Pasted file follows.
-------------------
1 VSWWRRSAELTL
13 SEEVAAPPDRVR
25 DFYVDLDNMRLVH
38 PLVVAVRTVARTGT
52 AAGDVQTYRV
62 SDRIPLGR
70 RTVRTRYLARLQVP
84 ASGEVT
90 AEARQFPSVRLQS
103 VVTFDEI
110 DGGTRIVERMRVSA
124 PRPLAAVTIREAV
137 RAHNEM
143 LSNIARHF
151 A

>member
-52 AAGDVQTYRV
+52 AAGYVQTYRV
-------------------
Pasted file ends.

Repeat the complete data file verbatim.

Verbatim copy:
1 VSWWRRSAELTL
13 SEEVAAPPDRVR
25 DFYVDLDNMRLVH
38 PLVVAVRTVARTGT
52 AAGDVQTYRV
62 SDRIPLGR
70 RTVRTRYLARLQVP
84 ASGEVT
90 AEARQFPSVRLQS
103 VVTFDEI
110 DGGTRIVERMRVSA
124 PRPLAAVTIREAV
137 RAHNEM
143 LSNIARHF
151 A

>member
-52 AAGDVQTYRV
+52 AAGYVQTYRV